by Bruce Thornton
The war against jihadism has been chronically misunderstood because of our failure to acknowledge the religious motives of Muslim jihadists. This failure began in 1979 with the Iranian revolution. Trapped in our Western secularist paradigms, we interpreted the uprising against the Shah as an anti-colonial revolt against a “brutal” autocrat propped up by the West for its own exploitative economic and geostrategic purposes. The aim of the revolution, the argument went, was to create a government more sympathetic to national sovereignty and Western pluralistic government. However, it soon became clear with the political triumph of the Ayatollah Khomeini that the revolution was in the main a religious one, inspired in part by anger at the Shah’s secularization, modernization, and liberalization policies. As Khomeini said in 1962, the Shah’s regime was “fundamentally opposed to Islam itself and the existence of a religious class.”
Despite that lesson, the rise of al Qaeda in the 90s was also explained as anything and everything other than what it was and still is–– a movement with deep religious roots. Under administrations of both parties, the mantra of our leaders has been “nothing to do with Islam.” We created various euphemisms like “Islamism,” “Radical Islam,” “Islamic extremists,” or “Islamofascism,” to explain an ideology that is firmly rooted in traditional Islamic theology and historical practice. We were anxiously assured that Islam was a “religion of peace,” its adherents tolerant and ecumenical. Popular figures like Osama bin Laden were “heretics” who had “highjacked” this wonderful faith, distorting its doctrines to serve their evil lust for power. We looked upon them as “beards from the fringe,” malignant cranks like Jim Jones, Charles Manson, or David Koresh.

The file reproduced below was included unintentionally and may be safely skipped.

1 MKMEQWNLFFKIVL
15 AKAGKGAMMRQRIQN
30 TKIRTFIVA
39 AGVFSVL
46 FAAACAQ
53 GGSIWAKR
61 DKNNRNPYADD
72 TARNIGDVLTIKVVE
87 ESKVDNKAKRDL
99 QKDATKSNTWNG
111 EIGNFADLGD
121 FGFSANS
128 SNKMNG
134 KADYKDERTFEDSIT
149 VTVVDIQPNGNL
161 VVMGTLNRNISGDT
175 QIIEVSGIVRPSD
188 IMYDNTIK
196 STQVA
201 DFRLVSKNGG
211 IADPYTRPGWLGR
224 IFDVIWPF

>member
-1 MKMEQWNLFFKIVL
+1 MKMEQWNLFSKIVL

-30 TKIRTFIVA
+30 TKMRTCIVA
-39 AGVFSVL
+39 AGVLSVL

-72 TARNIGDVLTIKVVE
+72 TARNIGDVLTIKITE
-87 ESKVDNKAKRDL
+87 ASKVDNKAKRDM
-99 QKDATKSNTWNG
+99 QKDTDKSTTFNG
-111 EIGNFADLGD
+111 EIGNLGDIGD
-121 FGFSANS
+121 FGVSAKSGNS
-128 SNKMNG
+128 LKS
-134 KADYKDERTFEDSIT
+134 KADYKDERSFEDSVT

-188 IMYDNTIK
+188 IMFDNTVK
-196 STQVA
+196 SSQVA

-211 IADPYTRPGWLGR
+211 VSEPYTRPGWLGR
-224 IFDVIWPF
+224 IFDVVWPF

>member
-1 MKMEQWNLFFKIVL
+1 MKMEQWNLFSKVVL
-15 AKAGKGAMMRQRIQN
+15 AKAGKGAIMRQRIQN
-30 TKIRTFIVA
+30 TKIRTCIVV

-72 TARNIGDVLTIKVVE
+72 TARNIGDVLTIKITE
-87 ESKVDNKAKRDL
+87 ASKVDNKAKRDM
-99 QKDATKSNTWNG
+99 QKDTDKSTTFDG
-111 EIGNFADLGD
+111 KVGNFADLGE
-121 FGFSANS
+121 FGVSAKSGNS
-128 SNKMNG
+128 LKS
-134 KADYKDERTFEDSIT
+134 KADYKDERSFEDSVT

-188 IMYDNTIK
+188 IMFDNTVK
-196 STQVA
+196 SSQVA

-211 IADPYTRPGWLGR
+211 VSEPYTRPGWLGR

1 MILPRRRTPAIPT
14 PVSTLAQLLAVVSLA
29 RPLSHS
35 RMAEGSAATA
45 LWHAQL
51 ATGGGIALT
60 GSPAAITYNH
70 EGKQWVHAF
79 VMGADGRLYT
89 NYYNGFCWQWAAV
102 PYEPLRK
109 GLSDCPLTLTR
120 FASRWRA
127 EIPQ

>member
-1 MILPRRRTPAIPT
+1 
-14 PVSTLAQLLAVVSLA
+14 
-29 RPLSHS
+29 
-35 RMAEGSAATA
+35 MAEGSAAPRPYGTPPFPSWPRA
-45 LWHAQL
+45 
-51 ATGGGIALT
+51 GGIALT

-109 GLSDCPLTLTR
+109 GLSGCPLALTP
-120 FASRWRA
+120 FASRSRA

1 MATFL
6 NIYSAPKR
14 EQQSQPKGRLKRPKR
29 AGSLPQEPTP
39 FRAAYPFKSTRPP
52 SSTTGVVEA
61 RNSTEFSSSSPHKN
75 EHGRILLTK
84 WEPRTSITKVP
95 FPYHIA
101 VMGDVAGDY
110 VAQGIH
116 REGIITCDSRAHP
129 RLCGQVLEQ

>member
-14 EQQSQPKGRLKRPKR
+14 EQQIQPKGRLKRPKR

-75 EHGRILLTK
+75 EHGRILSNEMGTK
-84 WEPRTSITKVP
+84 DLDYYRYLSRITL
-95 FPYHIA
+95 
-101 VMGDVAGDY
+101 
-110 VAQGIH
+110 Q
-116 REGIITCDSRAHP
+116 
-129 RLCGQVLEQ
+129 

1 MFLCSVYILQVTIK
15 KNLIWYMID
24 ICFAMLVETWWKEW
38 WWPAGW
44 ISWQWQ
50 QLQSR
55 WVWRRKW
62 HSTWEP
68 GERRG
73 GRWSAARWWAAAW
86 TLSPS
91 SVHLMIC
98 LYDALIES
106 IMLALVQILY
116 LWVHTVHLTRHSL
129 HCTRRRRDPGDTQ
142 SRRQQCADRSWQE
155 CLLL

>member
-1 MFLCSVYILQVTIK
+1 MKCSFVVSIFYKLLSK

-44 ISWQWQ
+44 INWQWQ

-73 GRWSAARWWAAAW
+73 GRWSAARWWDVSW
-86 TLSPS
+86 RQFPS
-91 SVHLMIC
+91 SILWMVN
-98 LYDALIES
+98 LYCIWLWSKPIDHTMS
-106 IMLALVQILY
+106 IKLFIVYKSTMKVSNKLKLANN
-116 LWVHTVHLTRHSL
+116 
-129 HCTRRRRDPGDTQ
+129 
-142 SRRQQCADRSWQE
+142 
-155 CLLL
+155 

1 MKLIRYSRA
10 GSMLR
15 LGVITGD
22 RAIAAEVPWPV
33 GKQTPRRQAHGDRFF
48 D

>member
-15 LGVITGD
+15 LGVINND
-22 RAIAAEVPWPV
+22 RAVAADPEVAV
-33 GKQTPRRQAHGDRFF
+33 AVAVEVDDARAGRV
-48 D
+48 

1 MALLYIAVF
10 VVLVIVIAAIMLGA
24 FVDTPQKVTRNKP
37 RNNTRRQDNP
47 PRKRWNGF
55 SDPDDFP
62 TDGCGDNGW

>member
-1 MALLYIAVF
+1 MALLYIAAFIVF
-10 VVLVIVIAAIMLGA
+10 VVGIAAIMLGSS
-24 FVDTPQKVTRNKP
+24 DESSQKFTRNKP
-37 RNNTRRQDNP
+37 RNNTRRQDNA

This fundamental error continues today, as Muslim violence and anti-Semitism are explained by every factor instead of the essential one––the theology, jurisprudence, and history of Islam.
When one asks for evidence for this detachment of Muslim violence from the tenets of Islam, the best most apologists can do is produce a Westernized nominal Muslim, a propagandist like Tariq Ramadan, or a left-wing academic who reflexively considers any enemy of the colonialist, imperialist, capitalist West to be a friend of the left. Jihad is not, they assure us, the theological imperative to “fight all men until they say there is no god but Allah,” as Mohammed himself commanded. Jihad is merely a form of self-improvement and community service. “Allahu Akbar” is not the traditional Muslim battle cry, but merely a way of saying “Thank God.” Revered Muslim scholars like the Ayatollah Khomeini––educated in Qom, the “Oxford and Harvard of Iranian Shi’ism,” as Barry Rubin put it, and honored as a “grand sign of Allah” for his theological knowledge––was simply wrong when he said, “Islam says: Kill all the unbelievers just as they would kill you,” and “Islam is a religion of blood for the infidels.”
Despite being consistent with such statements, dismissed as racist ignorance are the centuries of Western observation and bloody experience showing that, as Tocqueville wrote in 1838, “Jihad, Holy war, is an obligation for all believers. … The state of war is the natural state with regard to infidels … These doctrines of which the practical outcome is obvious are found on every page and in almost every word of the Koran … The violent tendencies of the Koran are so striking that I cannot understand how any man with good sense could miss them.” Likewise Samuel Huntington’s phrase “Islam’s bloody borders” is called a racist lie, used to justify neo-colonial incursions into Muslim lands. Meanwhile, of the 7 global conflicts costing more than a 1000 lives a year, 6 involve Islam….